In Thebes, another renowned center of pederasty, the practice was enshrined in the founding myth of the city. In this instance the story was meant to teach by counterexample: it depicts Laius, one of the mythical ancestors of the Thebans, in the role of a lover who betrays the father and rapes the son. For his crimes the gods meted out exemplary punishment, visited not only upon him, but upon his own son, Oedipus and his children. (In an apparent attempt to emphasize Laius' criminality, ancient artistic convention had his victim depicted not as an adolescent – the usual representation of beloved boys in Greek paintings on ceramic – but as a child.) See [4] on the protection of Athenian boys against unlawful acts. Theban pederasty, however, was not the result of the "disaster of Laius," but it was the Theban lawgivers who instituted pederasty as an educational device for boys, in order to "soften, while they were young, their natural fierceness," and to "temper the manners and characters of the youth." (Plutarch, Life of Pelopidas)

The Spartans required all their adult men to engage a boy in a pederastic relationship, a law given to them by their quasi-mythical founding legislator, Lycurgus, who fashioned the Spartan state into an idealistic community that lasted hundreds of years. However, unlike in Crete, in Sparta, Athens and most other Greek city-states the man first had to win the affection of the boy he sought.

The state benefitted from these relationships, according to the statements of ancient writers. The friendship functioned as a restraint on the youth, since if he committed a crime it was not he but his lover who was punished. In the military the lovers fought side by side, with each vying to shine before the other. Thus it was said that an army of lovers would be invincible, as was the case until the battle of Chaeronea with the Theban Sacred Band, a batallion of one hundred and fifty warriors, each aided by his beloved charioteer. Pederastic couples were also said to be feared by tyrants, because the bond between the friends was stronger than that of obedience to a tyrannical ruler. It was a pederastic couple, the Athenians Harmodius and Aristogeiton, who were credited (perhaps symbolically) with the overthrow of the tyrant Hippias and the establishment of the democracy. Others, such as Aristotle, claimed that some states encouraged pederasty as a means of population control, by directing love and sexual desire into non-procreative channels.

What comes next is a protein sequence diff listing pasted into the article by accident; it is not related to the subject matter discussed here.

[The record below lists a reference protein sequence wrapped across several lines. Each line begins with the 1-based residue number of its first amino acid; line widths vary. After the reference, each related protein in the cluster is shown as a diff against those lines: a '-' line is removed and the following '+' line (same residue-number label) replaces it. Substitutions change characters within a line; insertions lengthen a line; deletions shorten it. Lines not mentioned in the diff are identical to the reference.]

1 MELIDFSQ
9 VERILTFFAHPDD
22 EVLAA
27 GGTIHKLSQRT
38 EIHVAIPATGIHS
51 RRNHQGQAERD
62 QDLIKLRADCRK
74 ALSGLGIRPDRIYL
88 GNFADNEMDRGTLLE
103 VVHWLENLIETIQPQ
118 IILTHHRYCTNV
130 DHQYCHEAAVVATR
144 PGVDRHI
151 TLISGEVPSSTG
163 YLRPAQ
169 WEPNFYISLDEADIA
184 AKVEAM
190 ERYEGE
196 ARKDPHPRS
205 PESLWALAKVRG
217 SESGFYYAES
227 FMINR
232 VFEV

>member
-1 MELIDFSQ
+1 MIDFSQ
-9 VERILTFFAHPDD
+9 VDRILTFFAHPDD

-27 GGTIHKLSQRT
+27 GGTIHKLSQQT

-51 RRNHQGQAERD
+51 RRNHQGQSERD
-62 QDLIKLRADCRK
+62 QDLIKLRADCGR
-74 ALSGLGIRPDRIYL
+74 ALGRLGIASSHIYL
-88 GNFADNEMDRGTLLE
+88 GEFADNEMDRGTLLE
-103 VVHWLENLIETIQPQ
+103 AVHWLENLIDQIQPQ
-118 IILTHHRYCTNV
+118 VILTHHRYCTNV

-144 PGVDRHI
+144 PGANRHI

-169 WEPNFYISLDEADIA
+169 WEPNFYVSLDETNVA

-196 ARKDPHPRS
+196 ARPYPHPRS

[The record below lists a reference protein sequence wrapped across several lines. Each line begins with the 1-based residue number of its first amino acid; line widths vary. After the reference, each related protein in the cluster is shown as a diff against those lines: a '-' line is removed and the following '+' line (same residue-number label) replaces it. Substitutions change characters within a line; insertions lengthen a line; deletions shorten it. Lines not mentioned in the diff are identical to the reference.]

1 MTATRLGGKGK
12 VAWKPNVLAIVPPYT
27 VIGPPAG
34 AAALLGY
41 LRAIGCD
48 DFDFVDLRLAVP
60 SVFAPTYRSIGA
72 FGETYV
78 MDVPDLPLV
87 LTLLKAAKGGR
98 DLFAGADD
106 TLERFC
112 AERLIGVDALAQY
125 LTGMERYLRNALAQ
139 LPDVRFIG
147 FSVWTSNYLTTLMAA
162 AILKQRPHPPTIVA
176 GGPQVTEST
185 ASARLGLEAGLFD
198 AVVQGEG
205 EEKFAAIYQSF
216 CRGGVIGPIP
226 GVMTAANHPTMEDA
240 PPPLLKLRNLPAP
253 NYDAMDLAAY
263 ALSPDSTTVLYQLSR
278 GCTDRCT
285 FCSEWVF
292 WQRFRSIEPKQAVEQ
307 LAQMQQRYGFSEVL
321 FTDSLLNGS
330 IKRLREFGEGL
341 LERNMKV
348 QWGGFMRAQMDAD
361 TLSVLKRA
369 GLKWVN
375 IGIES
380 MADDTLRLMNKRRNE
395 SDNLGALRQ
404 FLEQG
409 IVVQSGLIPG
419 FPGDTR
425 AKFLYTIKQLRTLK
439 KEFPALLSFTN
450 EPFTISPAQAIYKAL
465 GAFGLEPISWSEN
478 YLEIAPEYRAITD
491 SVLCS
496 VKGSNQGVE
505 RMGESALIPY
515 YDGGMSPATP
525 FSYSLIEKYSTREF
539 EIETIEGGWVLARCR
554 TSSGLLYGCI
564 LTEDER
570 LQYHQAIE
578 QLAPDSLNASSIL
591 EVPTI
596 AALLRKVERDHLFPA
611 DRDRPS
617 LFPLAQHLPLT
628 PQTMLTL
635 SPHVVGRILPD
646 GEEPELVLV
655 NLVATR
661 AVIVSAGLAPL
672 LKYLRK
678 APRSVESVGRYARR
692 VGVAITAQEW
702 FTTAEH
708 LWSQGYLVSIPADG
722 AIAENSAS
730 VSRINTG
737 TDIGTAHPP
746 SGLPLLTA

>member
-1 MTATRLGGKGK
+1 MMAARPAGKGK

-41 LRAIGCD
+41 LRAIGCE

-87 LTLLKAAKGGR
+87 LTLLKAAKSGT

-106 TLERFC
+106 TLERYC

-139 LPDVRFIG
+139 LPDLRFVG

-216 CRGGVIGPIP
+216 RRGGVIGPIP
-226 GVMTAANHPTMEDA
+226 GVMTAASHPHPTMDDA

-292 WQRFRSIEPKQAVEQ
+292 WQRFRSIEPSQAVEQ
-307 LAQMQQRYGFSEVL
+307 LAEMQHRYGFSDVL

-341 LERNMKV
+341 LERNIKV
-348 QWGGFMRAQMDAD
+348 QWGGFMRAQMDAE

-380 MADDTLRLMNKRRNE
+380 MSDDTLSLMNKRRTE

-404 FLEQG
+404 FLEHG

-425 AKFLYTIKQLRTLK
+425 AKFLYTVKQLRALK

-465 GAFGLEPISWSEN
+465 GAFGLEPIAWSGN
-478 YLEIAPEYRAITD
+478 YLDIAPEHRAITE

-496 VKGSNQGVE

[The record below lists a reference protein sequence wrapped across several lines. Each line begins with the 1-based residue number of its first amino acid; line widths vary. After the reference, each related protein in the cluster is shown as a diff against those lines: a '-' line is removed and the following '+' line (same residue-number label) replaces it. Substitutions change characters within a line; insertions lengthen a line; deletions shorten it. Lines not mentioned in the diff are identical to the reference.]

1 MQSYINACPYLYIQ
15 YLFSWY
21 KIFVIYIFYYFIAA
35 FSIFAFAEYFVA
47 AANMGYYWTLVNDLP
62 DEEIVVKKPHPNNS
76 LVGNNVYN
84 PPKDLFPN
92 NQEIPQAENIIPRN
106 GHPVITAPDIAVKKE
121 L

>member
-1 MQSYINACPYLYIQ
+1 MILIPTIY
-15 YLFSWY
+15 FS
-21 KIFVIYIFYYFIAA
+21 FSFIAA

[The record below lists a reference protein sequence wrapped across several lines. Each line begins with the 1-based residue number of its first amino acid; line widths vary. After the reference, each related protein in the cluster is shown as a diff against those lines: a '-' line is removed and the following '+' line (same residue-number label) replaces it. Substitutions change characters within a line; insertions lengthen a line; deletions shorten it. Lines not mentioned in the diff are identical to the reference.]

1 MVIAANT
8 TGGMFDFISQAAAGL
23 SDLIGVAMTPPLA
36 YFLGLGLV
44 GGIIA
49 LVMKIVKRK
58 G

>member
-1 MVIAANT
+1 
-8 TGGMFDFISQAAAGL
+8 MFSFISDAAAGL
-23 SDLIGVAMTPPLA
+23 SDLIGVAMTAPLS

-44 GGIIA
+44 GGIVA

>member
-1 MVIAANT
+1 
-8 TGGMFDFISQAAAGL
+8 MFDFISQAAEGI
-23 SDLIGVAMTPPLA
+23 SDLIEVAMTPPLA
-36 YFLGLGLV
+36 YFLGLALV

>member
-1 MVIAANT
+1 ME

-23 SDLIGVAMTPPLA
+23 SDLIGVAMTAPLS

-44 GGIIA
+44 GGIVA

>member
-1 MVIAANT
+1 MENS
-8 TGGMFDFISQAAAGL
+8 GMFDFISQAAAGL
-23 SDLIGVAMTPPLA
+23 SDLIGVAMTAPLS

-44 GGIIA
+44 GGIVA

Roman times

In Roman times, pederasty largely lost its status as a ritual part of education – a process already begun by the increasingly sophisticated and cosmopolitan Greeks – and was instead seen as an activity primarily driven by one's sexual desires and competing with desire for women. The social acceptance of pederastic relations waxed and waned during the centuries, reaching its last zenith during the time of emperor Hadrian, who erected statues of his beloved and prematurely deceased Antinous throughout the Roman Empire.

The rise of Christianity led to the suppression of pederasty, as it was one of the mainstays of a classical pagan culture which the church fathers saw as an obstacle to their proselytizing. This campaign was rationalized by quotations from the Old Testament, where Leviticus condemned homosexual activities, as well as by appeals to long-standing Israelite tradition.

Post-classical and modern forms

Non-Western examples

Before the 20th century, relationships with a more or less pederastic element were the usual pattern of male same-sex love. In Japan, the practice of shudo, the "Way of the Young" paralleled closely the course of European pederasty. In the Edo period (1600-1868) kabuki actors (known as onnagata when playing female roles) often worked as prostitutes off-stage. Kagema were male prostitutes who worked at specialist brothels called "kagemajaya" (kagema tea houses). Both kagema and kabuki actors were much sought after by the sophisticates of the day, who often practiced nanshoku, or male love.

In the South Pacific, many native cultures employed boy insemination rites as part of their coming-of-age rituals, as documented in the writings of Gilbert Herdt . In the Muslim lands pederastic relationships were widespread, and amply documented in the poetry and art of the cultures involved. Arab literature in particular displays a rich homoerotic tradition, featuring such luminaries as the 8th century Baghdadi poet Abu Nuwas and surfacing even in The Book of One Thousand and One Nights.

Patterns of adult/adolescent male relationships have been documented in Kandahar in Afghanistan [5] and for Pakistan [6]. The above-average incidence of homosexual relationships in Kandahar and other Pashtun areas has been explained by some as a behavior resulting from the strict gender segregation [7] and without any moral or educational value.

Western models

The social, artistic and literary history of pederasty in the west is quite rich. It has become inseparable from that of homosexuality, in that a number of artists with pederastic leanings have been absorbed into gay culture. However, modern categories do not map well onto earlier constructs of homoerotic expression, and until the beginning of the twentieth century the love of youths and the love of men went hand in hand.